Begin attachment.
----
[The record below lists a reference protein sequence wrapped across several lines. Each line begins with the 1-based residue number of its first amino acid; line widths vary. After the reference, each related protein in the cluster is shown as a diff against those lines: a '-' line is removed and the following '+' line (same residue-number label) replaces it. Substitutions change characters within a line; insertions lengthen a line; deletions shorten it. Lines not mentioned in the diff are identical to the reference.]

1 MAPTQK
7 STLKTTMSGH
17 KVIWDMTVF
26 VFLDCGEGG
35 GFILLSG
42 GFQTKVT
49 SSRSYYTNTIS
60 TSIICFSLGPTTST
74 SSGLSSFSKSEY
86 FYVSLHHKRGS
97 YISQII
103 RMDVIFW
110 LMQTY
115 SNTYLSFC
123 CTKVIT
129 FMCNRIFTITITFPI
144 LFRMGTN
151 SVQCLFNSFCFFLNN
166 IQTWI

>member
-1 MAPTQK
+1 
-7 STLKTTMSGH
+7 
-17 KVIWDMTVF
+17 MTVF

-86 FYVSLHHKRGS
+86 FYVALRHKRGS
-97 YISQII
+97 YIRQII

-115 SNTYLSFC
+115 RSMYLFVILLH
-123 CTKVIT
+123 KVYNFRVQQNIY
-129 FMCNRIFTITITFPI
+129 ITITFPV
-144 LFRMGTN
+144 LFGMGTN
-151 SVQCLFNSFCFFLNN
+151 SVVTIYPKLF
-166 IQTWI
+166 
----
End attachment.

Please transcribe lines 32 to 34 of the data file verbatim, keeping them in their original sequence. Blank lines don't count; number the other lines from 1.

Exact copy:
-115 SNTYLSFC
+115 RSMYLFVILLH
-123 CTKVIT